111 - 120 of 158 articles

Human, or Less than Human?

Human, or Less than Human?

It’s hard to imagine a more fundamental question for psychology than what it is that makes us human. It’s harder still to come up with an acceptable answer. Great thinkers through the ages have puzzled over the nature of human nature, and so have contemporary psychological theorists. Are we rational animals, intuitive scientists, naked apes, information-processing machines, or battlefields of intrapsychic conflict? Many writers have made suggestions about what makes us... / more

How on Earth Do People Understand Each Other in Everyday Conversation?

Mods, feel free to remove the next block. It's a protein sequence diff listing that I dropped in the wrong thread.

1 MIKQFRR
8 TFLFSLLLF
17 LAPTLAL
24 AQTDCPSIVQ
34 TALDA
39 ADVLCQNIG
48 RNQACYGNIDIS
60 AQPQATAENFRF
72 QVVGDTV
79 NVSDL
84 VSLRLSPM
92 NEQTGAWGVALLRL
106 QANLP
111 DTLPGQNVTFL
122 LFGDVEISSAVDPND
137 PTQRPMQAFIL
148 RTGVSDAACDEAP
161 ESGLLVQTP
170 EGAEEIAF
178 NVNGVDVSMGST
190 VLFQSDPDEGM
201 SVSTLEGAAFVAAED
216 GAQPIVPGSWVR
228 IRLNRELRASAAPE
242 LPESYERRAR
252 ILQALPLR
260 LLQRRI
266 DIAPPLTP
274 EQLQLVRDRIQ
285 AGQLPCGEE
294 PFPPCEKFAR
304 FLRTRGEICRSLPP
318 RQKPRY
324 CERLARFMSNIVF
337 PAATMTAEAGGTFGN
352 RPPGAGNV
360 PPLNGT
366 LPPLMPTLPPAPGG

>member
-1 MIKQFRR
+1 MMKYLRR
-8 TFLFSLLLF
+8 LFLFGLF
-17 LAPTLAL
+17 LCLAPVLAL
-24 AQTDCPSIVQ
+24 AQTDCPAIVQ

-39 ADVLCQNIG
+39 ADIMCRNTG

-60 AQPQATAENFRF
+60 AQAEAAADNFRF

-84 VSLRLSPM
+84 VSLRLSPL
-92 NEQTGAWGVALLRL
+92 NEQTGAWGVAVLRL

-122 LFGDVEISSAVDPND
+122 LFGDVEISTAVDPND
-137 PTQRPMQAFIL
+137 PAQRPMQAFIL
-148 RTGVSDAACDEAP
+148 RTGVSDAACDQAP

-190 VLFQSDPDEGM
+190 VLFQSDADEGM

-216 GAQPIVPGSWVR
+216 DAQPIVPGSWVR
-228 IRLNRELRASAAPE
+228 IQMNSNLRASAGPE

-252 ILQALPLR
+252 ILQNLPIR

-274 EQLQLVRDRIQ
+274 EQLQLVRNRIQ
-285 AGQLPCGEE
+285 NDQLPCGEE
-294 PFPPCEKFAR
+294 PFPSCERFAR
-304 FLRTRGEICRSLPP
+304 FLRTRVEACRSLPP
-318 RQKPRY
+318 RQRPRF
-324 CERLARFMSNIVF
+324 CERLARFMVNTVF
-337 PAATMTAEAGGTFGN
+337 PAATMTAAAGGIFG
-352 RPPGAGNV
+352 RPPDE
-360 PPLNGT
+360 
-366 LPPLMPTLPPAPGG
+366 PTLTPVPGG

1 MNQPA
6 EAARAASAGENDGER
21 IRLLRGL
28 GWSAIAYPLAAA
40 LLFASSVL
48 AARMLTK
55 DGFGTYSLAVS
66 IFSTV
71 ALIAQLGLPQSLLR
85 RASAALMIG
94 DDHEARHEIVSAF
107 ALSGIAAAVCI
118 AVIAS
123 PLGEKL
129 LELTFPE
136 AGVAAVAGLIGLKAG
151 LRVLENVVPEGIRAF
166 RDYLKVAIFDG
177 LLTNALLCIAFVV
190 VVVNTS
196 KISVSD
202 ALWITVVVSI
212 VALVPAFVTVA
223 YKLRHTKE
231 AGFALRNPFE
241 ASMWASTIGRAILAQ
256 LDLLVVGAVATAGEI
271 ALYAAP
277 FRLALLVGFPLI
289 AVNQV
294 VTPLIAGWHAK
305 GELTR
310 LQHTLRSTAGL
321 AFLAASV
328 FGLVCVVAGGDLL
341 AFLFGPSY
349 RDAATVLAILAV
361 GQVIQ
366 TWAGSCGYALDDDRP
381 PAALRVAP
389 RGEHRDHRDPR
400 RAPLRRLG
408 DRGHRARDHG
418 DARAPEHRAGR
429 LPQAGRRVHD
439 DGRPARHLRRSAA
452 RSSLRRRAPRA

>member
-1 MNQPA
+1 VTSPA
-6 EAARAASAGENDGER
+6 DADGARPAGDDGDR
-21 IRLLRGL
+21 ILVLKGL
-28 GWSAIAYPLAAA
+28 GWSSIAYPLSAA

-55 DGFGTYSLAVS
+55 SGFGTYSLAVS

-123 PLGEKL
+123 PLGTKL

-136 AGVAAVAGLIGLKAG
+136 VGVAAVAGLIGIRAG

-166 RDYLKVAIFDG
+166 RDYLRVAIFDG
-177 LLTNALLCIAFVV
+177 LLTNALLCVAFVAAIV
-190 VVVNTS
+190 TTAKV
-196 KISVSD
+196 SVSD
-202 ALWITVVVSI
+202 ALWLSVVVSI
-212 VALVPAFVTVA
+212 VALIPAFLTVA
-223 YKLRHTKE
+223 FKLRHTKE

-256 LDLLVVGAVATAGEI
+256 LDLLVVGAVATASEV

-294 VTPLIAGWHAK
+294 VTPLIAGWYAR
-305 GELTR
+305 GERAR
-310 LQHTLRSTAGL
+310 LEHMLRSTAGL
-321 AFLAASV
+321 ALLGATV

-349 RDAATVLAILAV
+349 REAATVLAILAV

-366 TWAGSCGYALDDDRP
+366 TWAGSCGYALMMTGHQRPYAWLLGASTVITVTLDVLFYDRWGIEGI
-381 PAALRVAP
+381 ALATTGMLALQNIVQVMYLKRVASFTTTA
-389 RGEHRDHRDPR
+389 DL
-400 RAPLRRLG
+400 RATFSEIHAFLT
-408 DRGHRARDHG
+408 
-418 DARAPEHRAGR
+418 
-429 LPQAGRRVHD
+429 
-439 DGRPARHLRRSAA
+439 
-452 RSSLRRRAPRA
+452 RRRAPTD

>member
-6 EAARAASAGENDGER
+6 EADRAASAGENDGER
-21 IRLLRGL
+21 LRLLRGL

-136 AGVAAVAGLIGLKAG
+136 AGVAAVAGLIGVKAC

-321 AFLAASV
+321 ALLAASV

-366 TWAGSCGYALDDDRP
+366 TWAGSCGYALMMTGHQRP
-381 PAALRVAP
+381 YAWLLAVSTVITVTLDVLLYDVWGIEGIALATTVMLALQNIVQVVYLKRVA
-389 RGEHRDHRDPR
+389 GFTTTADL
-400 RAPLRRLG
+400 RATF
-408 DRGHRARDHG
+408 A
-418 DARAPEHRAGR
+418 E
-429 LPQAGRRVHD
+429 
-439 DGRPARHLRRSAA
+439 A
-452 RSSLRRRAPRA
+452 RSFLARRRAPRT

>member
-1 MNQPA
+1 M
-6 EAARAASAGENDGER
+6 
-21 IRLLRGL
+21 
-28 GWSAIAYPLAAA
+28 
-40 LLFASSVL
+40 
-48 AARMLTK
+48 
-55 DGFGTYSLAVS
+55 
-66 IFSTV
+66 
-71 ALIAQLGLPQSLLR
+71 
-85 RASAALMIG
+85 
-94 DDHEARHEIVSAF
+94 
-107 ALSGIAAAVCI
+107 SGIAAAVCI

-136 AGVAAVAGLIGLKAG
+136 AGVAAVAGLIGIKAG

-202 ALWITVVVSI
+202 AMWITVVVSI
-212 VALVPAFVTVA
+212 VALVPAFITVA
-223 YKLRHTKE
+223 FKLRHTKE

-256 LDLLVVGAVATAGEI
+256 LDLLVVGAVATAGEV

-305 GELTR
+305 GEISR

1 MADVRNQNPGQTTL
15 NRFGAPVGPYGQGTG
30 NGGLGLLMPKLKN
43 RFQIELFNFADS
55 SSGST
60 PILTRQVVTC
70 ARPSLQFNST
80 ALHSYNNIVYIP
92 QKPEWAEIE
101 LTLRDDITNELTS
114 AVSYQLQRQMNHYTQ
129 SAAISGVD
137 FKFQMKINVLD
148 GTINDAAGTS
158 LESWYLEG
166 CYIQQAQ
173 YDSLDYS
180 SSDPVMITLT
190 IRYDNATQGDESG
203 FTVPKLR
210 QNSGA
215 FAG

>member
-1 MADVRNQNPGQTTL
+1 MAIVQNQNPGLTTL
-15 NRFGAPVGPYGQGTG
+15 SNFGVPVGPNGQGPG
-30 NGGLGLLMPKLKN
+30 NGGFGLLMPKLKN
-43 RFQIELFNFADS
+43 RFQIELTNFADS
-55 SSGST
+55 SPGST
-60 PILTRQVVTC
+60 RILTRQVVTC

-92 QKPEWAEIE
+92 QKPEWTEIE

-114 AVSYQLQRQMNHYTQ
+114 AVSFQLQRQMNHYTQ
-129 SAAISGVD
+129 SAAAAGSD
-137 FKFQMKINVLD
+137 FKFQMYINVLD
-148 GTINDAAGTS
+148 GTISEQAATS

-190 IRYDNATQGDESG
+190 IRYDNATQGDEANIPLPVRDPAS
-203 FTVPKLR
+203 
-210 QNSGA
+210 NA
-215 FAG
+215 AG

How on Earth Do People Understand Each Other in Everyday Conversation?

Recently a student approached me after I gave a lecture on 'Interpersonal Communication' and asked a question about the course's textbook. I answered his question and we spoke for a while about this book. Yet, at a certain moment we realized he was talking about a Marketing textbook, whereas I was referring to the Communication textbook assigned for my course. It turned out that he was about to attend the next lecture, he had never... / more

Embodied Persuasion: How the Body Can Change our Mind

Embodied Persuasion: How the Body Can Change our Mind

The link between our mind and our bodily responses has long been studied by persuasion researchers. It goes back to the use of the term "attitude" to refer to the posture of one’s body (Galton, 1884), and to the notion that attitudes may reflect—and be influenced by—expressive motor behaviors (e.g., a scowling face can indicate a hostile attitude; Darwin, 1872). Colloquially, it is common to refer to an attitude as an individual’s position on an issue, although the meaning in... / more